• Safari 5.0.2 has intermittent issues not better identified that prevent the game to (always) run. It was a surprise, since it works on Safari for MAC
  • Opera 11 (the one released just few hours ago) feels good, but few seconds after the game starts it hides all the pirates and creeps (the game keep working in the background). It could be a bug in the game (although weird, since it works on other browsers), a bug in Opera or an interop issue. Let me know if you are more lucky than me

According to Grant’s tests, the game runs on Mac and iOS as well, although with poor performance. I don’t have any of these machines, can any reader record and share a video of the game playing on a Mac or an iPad (or any other device with HTML5 support)?

Working with HTML5

As we stated many times, HTML5 is doing great progress and this game is yet another confirmation of its capabilities. Let’s see a few key learning we made along the path.


I hope Grant will share more insights into his development experience with the Canvas. It’s exciting what he achieved in terms of complexity – it almost doesn’t feel any more like HTML!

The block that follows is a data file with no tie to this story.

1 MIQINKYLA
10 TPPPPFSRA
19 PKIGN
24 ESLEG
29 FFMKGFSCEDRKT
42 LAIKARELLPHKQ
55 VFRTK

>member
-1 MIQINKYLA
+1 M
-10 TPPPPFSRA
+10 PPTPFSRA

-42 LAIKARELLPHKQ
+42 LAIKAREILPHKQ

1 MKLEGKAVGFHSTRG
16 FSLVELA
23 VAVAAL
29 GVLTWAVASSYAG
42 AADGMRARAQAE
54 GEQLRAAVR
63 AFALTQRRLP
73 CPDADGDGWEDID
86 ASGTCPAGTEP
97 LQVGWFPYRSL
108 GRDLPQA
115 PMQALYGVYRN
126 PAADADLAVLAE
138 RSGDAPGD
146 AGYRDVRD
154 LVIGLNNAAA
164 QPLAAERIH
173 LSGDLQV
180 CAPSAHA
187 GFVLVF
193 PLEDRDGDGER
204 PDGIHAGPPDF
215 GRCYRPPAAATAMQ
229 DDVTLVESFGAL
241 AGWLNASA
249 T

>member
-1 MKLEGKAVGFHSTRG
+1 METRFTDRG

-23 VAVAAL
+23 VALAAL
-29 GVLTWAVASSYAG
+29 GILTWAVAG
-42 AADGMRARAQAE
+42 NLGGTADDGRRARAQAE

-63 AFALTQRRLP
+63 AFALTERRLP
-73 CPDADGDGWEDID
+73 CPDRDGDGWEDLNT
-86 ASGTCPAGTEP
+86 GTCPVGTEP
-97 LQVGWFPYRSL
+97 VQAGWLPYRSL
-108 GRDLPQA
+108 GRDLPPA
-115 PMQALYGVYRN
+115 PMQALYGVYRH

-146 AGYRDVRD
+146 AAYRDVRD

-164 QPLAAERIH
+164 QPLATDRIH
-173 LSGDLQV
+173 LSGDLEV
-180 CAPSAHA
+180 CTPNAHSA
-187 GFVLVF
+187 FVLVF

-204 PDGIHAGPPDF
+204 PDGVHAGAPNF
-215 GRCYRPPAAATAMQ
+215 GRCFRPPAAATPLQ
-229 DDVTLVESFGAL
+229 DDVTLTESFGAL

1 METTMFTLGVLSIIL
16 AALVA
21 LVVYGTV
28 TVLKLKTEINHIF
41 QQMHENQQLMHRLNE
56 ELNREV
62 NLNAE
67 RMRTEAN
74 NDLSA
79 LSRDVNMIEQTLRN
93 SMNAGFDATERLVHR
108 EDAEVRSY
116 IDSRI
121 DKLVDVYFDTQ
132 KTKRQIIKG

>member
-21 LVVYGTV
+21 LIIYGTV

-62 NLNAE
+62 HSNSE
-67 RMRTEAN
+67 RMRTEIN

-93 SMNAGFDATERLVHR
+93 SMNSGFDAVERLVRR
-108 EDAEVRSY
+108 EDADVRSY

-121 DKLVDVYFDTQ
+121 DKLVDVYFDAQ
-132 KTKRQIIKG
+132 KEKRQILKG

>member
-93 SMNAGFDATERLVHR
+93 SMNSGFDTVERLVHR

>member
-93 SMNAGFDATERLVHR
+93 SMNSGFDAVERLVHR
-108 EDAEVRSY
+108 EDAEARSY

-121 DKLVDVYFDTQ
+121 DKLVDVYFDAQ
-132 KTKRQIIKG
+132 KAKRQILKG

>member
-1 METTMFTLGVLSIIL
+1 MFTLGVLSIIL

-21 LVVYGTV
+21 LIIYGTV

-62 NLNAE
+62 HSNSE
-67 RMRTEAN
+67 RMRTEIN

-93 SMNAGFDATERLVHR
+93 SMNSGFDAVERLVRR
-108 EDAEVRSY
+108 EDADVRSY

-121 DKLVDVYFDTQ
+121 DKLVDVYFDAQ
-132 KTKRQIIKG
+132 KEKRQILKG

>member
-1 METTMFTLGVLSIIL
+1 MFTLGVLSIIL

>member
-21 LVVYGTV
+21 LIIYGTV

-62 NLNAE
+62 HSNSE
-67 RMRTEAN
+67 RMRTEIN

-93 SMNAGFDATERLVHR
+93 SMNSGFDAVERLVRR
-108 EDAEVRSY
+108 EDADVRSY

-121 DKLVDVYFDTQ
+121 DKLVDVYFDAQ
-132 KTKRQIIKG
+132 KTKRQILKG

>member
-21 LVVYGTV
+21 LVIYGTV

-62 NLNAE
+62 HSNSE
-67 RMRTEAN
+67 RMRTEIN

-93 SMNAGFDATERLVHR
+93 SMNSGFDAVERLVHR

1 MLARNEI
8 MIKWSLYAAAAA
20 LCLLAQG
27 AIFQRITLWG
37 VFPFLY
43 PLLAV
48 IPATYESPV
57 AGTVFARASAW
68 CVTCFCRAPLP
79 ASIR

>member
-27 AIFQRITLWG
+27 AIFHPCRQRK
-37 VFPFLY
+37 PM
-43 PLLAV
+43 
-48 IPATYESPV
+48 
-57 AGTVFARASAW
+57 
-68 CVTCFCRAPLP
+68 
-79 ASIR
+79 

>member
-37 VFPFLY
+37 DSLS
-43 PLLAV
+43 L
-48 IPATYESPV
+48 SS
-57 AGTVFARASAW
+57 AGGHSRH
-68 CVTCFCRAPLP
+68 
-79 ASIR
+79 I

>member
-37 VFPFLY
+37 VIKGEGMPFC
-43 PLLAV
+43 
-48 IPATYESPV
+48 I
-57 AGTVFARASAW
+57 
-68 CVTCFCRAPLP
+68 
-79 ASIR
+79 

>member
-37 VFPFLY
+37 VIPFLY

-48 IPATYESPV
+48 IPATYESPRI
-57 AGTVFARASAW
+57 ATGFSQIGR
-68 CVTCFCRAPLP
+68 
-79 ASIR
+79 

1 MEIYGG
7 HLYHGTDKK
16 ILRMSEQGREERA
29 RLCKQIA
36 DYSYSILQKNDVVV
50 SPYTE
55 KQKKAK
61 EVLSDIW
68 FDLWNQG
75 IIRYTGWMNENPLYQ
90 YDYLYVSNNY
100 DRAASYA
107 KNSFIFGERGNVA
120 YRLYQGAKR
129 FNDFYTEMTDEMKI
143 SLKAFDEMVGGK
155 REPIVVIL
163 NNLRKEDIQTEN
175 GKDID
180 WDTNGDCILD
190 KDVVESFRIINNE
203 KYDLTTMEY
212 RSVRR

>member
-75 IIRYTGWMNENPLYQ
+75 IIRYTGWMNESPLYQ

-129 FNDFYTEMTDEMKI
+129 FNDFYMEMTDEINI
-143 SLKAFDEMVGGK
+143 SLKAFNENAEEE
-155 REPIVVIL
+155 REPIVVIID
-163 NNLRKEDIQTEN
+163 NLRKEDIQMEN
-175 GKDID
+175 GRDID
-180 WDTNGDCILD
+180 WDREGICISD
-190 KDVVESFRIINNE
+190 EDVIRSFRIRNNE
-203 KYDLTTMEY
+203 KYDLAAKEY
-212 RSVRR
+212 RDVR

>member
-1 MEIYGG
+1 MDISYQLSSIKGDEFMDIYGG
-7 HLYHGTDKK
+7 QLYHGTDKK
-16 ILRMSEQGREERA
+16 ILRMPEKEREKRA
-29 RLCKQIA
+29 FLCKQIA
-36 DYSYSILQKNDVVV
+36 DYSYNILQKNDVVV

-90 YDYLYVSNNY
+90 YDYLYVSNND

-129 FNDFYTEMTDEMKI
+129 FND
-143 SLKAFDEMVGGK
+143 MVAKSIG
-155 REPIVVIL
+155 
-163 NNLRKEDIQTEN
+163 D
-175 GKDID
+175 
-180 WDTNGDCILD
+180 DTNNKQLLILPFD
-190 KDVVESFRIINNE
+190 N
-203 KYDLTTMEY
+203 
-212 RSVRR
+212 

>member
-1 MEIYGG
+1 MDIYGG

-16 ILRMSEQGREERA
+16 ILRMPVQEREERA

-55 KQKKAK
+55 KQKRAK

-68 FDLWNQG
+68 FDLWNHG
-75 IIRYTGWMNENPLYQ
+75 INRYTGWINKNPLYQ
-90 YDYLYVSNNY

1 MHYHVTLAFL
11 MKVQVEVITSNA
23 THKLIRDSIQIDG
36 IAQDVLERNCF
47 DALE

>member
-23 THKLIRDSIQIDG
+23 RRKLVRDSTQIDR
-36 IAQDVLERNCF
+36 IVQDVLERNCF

A common technique that he used for the game is called “sprite animation”: you build a large image (composed of many sub images) and then you draw only one part of it at a given time. If you need to do an animation, you can re-draw very quickly on the same location – and all the human eye will see is an animation!

For example, here’s the Kraken sprite:


If you are interested to build your own animation, have a look at the library used in the game and gently made available by Grant: http://easeljs.com/

One of the interesting questions we got was: what is the max size of an image that the <canvas> can handle? 1000, 2000, 4000 pixels width? More? In this case I think the answer is “it depends”. It depends probably on the browser architecture (not necessarily the browser itself!) as there is a tight dependency on the video card and the OS. Having a browser that supports hardware acceleration helps, but there are still technical boundaries that can’t be overcome. Based on empirical experiments, we found that ~4000pixels seems to be the current limit. I’d be interested to hear from other people what they experienced on their machines.